Publication details for Prof Richard BowerQu, Y., Helly, J. C., Bower, R. G., Theuns, T., Crain, R. A., Frenk, C. S., Furlong, M., McAlpine, S., Schaller, M., Schaye, J. & White, S. D. M. (2017). A chronicle of galaxy mass assembly in the EAGLE simulation. Monthly Notices of the Royal Astronomical Society 464(2): 1659-1675.
- Publication type: Journal Article
- ISSN/ISBN: 0035-8711, 1365-2966
- DOI: 10.1093/mnras/stw2437
- Further publication details on publisher web site
- Durham Research Online (DRO) - may include full text
Author(s) from Durham
- Prof Richard Bower
- Prof Carlos Frenk
- Professor Tom Theuns
- Dr J C Helly
- Dr Matthieu Schaller
- Mr Stuart McAlpine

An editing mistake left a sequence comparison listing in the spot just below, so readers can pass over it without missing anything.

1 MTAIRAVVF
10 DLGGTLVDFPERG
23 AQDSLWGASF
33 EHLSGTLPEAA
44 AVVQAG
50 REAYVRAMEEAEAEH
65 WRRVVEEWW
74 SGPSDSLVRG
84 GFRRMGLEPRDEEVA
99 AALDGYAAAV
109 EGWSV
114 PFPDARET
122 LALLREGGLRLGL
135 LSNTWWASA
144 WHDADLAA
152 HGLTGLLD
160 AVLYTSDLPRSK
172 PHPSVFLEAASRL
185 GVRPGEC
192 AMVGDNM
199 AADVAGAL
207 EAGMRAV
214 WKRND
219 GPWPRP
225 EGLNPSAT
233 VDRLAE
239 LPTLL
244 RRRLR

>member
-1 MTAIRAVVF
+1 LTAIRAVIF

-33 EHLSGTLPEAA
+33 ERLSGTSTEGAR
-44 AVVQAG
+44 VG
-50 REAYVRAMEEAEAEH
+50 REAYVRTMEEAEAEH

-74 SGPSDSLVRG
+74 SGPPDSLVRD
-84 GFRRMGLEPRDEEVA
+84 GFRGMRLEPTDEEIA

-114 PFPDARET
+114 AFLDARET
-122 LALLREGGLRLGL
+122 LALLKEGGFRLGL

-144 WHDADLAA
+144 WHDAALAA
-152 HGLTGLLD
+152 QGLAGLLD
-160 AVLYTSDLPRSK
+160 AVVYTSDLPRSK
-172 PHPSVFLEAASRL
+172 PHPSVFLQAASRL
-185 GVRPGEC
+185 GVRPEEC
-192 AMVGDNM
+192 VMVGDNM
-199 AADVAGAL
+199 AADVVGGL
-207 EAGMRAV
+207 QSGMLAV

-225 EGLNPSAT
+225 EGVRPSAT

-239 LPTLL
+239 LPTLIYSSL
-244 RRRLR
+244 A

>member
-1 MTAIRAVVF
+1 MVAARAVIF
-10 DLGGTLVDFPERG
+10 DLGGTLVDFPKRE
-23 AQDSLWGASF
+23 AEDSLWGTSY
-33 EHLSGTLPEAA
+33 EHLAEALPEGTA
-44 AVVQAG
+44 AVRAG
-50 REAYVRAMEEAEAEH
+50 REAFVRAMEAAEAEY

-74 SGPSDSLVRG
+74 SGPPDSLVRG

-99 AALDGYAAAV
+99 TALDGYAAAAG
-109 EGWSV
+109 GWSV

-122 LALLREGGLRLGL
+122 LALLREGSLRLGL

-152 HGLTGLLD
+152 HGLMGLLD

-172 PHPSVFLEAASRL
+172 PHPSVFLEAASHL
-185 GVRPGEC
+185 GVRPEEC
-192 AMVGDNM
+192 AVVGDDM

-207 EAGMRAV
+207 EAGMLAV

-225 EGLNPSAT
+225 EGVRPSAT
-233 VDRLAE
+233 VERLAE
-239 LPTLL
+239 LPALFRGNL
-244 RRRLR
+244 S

We analyse the mass assembly of central galaxies in the Evolution and Assembly of Galaxies and their Environments (EAGLE) hydrodynamical simulations. We build merger trees to connect galaxies to their progenitors at different redshifts and characterize their assembly histories by focusing on the time when half of the galaxy stellar mass was assembled into the main progenitor. We show that galaxies with stellar mass M* < 1010.5 M⊙ assemble most of their stellar mass through star formation in the main progenitor (‘in situ’ star formation). This can be understood as a consequence of the steep rise in star formation efficiency with halo mass for these galaxies. For more massive galaxies, however, an increasing fraction of their stellar mass is formed outside the main progenitor and subsequently accreted. Consequently, while for low-mass galaxies, the assembly time is close to the stellar formation time, the stars in high-mass galaxies typically formed long before half of the present-day stellar mass was assembled into a single object, giving rise to the observed antihierarchical downsizing trend. In a typical present-day M* ≥ 1011 M⊙ galaxy, around 20 per cent of the stellar mass has an external origin. This fraction decreases with increasing redshift. Bearing in mind that mergers only make an important contribution to the stellar mass growth of massive galaxies, we find that the dominant contribution comes from mergers with galaxies of mass greater than one-tenth of the main progenitor's mass. The galaxy merger fraction derived from our simulations agrees with recent observational estimates.